"As Timothy Snyder explains in his fine and frightening On Tyranny, a minority party now has near-total power and is therefore understandably frightened of awakening the actual will of the people." —Adam Gopnik, The New Yorker
“Snyder is superbly positioned to bring historical thinking to bear on the current political scene. . . . These unpretentious words remind us that political resistance isn’t a matter of action-movie heroics, but starts from a willingness to break from social expectations.” —Jeet Heer, The New Republic
“The perfect clear-eyed antidote to Trump’s deliberate philistinism. . . . These 128 pages are a brief primer in every important thing we might have learned from the history of the last century, and all that we appear to have forgotten.” —Tim Adams, The Guardian
“On Tyranny demands to be read.” —The Forward
“The manifesto we need. . . . Snyder detects dangerous trends in American politics that may be less visible to most citizens who cannot believe that our country, with its system of checks and balances, could succumb to illiberalism or authoritarianism.” —Darryl Holter, Los Angeles Review of Books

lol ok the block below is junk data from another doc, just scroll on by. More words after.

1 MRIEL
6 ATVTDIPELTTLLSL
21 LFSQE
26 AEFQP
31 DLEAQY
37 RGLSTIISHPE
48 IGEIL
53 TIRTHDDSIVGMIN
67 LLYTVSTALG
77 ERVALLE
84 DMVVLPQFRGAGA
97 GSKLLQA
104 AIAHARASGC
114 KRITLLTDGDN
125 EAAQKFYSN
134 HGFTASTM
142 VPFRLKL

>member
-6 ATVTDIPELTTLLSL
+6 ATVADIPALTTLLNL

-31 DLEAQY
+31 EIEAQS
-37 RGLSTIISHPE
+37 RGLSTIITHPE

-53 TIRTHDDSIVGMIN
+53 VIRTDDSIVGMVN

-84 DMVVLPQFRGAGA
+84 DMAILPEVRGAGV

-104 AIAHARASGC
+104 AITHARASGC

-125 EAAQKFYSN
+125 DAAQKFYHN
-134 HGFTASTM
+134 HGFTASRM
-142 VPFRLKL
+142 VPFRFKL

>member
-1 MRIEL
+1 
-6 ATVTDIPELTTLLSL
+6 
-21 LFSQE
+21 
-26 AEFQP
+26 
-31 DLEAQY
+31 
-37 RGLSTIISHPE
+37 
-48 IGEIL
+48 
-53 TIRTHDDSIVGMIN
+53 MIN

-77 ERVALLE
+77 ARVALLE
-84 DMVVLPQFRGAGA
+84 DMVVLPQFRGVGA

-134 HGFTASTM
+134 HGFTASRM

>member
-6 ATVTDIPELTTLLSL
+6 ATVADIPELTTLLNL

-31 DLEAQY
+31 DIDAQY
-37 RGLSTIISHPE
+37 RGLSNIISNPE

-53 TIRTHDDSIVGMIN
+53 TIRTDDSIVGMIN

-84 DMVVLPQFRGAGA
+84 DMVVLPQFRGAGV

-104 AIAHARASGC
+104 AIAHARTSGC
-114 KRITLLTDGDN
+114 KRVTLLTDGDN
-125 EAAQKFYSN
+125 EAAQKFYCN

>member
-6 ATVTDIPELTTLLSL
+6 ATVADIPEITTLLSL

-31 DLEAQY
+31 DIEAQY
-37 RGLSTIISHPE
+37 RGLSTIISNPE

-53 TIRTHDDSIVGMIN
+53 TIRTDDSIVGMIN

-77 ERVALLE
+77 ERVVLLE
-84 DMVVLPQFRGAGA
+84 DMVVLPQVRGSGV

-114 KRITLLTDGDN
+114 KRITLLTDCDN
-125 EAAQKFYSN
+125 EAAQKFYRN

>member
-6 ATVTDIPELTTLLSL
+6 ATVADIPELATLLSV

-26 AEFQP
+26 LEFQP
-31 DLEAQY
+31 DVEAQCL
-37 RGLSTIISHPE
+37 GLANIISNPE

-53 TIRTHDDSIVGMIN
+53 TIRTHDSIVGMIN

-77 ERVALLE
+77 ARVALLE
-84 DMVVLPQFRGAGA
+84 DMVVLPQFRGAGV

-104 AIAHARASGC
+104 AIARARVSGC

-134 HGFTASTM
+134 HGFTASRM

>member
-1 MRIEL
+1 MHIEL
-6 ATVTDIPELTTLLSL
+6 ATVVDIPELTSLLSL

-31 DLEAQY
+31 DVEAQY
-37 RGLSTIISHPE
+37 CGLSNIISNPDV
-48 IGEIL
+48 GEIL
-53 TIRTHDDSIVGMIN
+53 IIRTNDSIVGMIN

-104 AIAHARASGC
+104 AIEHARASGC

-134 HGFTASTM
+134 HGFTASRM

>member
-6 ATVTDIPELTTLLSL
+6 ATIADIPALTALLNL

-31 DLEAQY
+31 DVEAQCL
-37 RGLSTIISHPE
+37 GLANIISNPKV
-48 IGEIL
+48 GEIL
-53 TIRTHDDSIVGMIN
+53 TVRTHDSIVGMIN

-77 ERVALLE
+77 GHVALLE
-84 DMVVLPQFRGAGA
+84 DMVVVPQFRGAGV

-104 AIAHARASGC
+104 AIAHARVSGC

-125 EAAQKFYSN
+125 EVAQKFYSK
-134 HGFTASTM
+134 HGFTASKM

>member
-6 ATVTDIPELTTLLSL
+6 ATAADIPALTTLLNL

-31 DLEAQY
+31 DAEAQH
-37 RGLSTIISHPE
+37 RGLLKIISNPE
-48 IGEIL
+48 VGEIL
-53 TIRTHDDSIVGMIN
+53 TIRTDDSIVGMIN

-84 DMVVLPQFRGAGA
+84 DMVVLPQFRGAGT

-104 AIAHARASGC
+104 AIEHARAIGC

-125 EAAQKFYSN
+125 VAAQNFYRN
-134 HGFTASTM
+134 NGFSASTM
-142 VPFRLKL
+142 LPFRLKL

“Bracing. . . . On Tyranny is a call to action. . . . A brisk read packed with lucid prose.” —Vox
About the Author
- File size : 3801 KB
- Publication date : February 28, 2017
- Word Wise : Enabled
- Print length : 130 pages
- ASIN : B01N4M1BQY
- Publisher : Tim Duggan Books; 1st edition (February 28, 2017)
- Language: : English
- Text-to-Speech : Enabled